If you disagree with the IRS’s claims of underreported income, Wiggam Law can help you timely respond to IRS notice CP2000 and avoid further scrutiny.
A CP2000 notice is a letter from the IRS alerting taxpayers that their reported income does not match that computed by the agency. The letter is not an audit notification, but it does:
- provide a detailed description of discrepancies identified by the agency
- signify underreported income
- require immediate response
What Is a CP2000 Notice?
When a taxpayer receives a CP2000 notice, it means the IRS has determined through information provided to it by financial institutions, employers, and other third parties that the taxpayer underreported income and owes more tax. The disparity could be a small amount, related to a simple correction, or it could be more complicated and involve larger amounts of money as well as multiple returns.
How To Write a CP2000 Disagree Letter
The CP2000 notice will either be accompanied by a response form or contain instructions on the notice itself for next actions. Generally, a taxpayer has 30 days to respond to the IRS. While the notice is not a bill, interest does accrue on any amounts until they are paid.
Three ways to respond to IRS notice CP2000:
- If a taxpayer agrees with the CP2000 notice — they can follow the instructions on the response form or notice, sign, and return it.
- If a taxpayer does not agree with the IRS’s new assessment — then they may appeal the IRS’s recalculation.
- If a third party, such as a bank or employer, has reported incorrect information and that is causing the discrepancy — it is the taxpayer’s responsibility to contact the third party and ask them to submit a correction to the IRS.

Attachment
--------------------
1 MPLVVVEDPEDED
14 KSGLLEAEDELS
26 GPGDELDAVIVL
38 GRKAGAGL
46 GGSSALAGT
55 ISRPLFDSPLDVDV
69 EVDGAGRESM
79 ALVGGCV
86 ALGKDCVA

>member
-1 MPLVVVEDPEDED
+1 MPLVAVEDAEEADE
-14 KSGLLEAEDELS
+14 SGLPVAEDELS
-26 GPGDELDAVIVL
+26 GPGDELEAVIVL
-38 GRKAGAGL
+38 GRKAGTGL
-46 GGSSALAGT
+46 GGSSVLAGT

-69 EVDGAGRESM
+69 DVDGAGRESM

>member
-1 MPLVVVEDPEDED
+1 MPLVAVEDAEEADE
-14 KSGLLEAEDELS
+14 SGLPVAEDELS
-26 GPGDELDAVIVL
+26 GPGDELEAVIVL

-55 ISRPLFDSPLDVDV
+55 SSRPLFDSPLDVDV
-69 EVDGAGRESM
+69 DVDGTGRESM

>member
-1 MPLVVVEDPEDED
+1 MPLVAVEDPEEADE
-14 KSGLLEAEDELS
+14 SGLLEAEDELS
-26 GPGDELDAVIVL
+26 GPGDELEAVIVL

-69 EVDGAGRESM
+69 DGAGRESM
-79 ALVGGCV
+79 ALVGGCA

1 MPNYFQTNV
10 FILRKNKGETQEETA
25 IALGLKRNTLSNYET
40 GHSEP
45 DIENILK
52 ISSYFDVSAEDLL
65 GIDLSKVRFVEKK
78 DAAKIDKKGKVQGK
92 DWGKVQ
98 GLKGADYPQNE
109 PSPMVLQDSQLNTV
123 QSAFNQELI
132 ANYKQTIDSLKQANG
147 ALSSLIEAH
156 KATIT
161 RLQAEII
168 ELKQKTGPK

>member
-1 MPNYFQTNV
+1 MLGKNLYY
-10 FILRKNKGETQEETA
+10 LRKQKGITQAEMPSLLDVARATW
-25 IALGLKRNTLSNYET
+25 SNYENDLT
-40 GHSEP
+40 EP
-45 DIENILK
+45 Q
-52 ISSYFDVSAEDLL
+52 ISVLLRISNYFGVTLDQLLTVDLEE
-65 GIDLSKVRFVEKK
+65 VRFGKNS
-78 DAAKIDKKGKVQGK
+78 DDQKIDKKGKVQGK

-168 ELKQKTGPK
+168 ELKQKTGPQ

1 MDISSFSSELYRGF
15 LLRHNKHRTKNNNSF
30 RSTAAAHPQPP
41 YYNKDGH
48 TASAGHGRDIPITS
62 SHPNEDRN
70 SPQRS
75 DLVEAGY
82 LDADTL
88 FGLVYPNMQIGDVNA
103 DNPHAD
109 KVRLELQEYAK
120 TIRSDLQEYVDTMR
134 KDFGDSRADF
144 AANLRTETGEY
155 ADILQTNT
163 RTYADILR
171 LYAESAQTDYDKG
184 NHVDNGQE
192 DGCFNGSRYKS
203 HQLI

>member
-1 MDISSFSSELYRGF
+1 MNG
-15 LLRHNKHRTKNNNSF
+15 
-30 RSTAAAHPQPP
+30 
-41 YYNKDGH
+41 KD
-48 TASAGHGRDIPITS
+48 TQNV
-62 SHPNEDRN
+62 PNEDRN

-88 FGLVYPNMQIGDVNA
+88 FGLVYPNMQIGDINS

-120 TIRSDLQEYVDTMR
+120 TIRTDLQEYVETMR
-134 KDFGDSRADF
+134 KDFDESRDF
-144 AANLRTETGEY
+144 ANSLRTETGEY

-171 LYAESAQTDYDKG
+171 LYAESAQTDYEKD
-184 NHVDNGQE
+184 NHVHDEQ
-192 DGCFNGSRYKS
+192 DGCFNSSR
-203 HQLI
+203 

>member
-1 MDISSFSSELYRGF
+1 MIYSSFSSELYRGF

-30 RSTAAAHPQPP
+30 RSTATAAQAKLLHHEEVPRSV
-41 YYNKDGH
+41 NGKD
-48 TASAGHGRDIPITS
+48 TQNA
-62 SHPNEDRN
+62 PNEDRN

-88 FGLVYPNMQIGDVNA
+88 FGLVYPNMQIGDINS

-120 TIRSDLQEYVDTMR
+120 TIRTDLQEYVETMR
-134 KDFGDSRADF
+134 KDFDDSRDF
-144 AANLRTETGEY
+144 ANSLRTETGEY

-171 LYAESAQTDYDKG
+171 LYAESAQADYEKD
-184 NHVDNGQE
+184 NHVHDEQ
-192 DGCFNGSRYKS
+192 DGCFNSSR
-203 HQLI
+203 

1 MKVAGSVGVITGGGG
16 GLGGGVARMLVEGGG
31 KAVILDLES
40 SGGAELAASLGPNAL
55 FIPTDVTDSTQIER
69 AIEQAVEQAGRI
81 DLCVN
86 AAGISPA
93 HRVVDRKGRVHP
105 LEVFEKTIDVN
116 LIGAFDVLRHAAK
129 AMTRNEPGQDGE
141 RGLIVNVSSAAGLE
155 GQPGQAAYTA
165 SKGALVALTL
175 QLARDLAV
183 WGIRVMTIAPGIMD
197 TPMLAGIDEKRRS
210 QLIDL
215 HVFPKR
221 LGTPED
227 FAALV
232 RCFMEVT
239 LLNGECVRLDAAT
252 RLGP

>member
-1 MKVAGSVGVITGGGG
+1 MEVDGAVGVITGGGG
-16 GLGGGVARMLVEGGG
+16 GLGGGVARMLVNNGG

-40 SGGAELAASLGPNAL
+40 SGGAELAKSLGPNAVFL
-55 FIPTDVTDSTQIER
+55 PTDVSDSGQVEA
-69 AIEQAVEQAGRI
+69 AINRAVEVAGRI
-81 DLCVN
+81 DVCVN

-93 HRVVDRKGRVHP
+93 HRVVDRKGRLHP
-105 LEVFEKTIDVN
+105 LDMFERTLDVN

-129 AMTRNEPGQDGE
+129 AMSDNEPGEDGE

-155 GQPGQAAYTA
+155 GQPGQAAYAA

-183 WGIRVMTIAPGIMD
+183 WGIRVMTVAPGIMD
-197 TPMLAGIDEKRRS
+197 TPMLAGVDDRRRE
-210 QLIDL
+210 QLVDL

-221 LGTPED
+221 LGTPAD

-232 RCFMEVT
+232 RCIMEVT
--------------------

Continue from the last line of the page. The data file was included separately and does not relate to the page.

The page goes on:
Sometimes a discrepancy will have an impact on other returns. Taxpayers should review their other returns for the same mistake and respond accordingly.
What Happens if I Don’t Respond to Notice CP2000?
If a taxpayer ignores the CP2000 or doesn’t respond by the due date, the IRS will follow up with CP-3219-A, which is a statutory notice of deficiency. These notices are more serious and require more than simply following instructions and filling out a form or requesting an appeal. A challenge to this notice requires filing a petition with the U.S. Tax Court by the date specified on the notice. The court does not accept late petitions.
What if I Think I am the Victim of Fraud?
If the discrepancy is related to fraud or a stolen Social Security number, you should contact the IRS and complete Form 14039, Identity Theft Affidavit. Also, watch out for false CP2000 letters sent by scammers. If you suspect you have received a fake notice, you can always contact the IRS to confirm whether it sent the letter.
If you have received a CP2000 notice claiming you have a large amount of underreported income, and you believe it to be incorrect, it is best to act quickly and hire an experienced tax attorney as soon as possible. Our team of experienced tax attorneys can help you evaluate all your options and represent you. Give us a call today at (404) 233-9800 to get started.